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Tips for Learning to Talk With Dentures

Every year in the United States, millions of women and men opt for dentures to replace missing teeth. Dentures have helped countless people eat better, speak better, and feel more confident about themselves. And while dentures are an affordable and time-tested option for replacing natural teeth, they can take a little getting used to, especially if you’ve never had dentures before.

One concern many people have is how well they’ll be able to speak with their new dentures. The good news is, adjusting to dentures doesn’t usually take long, and with a little practice, you can even speed up the process.

At Novi Family Dentistry in Novi, Michigan, Abir Faraj, DDS, wants patients to feel confident and self-assured about their new dentures. In this post, she offers some tips to help you speak comfortably and normally with your beautiful new smile.

1. Read aloud

One of the best ways to get used to anything new is to practice — a lot. When it comes to speaking with dentures, reading aloud is a great technique. Reading gives you a chance to “try out” lots of sounds and sound combinations. 

What you read doesn’t matter. Pick whatever interests you and read it out loud, paying attention not only to pronunciation issues, but also how your dentures respond during speech. If specific sounds are tripping you up — such as the letters S or F — tongue-twisters can be a great way to focus on one specific sound.

2. Practice speaking in front of a mirror

When you first get dentures, they’re going to feel a little odd in your mouth. Many people feel their dentures look obvious to other people, especially when they’re speaking. Talking in front of a mirror can help you feel more confident about how you look when you speak.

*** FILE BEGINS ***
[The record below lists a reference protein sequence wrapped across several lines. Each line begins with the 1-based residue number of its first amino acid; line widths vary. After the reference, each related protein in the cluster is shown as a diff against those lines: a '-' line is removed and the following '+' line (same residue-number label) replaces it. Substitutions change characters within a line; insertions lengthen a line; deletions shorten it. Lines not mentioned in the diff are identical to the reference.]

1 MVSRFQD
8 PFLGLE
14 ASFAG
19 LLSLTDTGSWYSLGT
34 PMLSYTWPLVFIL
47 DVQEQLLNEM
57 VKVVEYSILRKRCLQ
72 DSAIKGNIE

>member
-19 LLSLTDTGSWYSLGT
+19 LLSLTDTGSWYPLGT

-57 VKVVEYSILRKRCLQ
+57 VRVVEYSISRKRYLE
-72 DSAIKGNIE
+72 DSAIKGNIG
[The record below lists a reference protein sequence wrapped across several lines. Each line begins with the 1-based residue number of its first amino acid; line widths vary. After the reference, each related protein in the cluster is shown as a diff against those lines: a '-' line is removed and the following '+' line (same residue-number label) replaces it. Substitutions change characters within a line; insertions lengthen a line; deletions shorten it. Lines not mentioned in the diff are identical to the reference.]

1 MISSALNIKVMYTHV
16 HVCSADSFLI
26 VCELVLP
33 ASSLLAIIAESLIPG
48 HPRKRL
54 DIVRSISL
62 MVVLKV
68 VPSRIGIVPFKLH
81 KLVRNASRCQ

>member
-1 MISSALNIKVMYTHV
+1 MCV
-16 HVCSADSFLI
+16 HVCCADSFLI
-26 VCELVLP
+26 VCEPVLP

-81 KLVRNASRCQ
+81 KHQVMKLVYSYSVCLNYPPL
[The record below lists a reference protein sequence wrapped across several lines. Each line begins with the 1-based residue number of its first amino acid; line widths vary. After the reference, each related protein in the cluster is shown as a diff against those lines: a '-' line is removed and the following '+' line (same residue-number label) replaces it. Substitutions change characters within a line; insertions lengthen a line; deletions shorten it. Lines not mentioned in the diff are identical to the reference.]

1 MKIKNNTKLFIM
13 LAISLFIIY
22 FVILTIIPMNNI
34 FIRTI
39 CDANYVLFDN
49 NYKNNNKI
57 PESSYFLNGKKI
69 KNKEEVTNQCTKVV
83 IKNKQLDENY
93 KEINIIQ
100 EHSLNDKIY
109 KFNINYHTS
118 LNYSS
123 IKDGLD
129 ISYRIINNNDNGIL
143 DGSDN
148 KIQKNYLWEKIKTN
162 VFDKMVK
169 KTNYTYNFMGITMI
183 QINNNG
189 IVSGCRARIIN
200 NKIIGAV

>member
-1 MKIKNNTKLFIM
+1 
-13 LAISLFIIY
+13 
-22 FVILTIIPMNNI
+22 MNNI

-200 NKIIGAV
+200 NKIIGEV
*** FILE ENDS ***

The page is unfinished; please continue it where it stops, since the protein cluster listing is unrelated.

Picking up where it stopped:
3. Talk to yourself

Talking to yourself is a good way to identify pronunciation issues, but it can also help you learn to get used to the way your dentures feel and respond during speech. If you’re not comfortable talking to yourself around family members, try taking some long drives. This can give you the opportunity to talk to yourself without being overheard by others.

4. Talk to your computer

Nearly every computer — and most smartphones — offer a talk-to-text feature that can help you learn how well you’re being understood when you speak. In talk-to-text, you speak to your computer (or phone), and the computer types what it hears. 

By reading what your computer types, you can pinpoint areas where you need some practice. The one potential issue here is that eventually, the talk-to-text feature will learn your speech patterns, so over time, the feedback you get might not be as accurate as talking to a human.

5. Talk to customer service

Long customer service calls are something most of us try to avoid at all costs. But actor Jonah Hill used these calls to his advantage. 

While preparing for a role that required him to wear overly large dentures, Jonah called unsuspecting customer service agents and talked to them for as long as possible about whatever service they were offering. These calls gave him direct “human” feedback on how well he was being understood, enabling him to identify areas where his speech needed improvement.

Get comfortable with your new dentures

Today’s dentures are made of lightweight materials for a fit that’s more comfortable and more secure than your parents’ or grandparents’ dentures. With a little patience and practice, you should be able to adjust very quickly.

To learn more about dentures and how they can help restore your smile and improve your oral health, call 313-646-7903 or book an appointment online at Novi Family Dentistry today.

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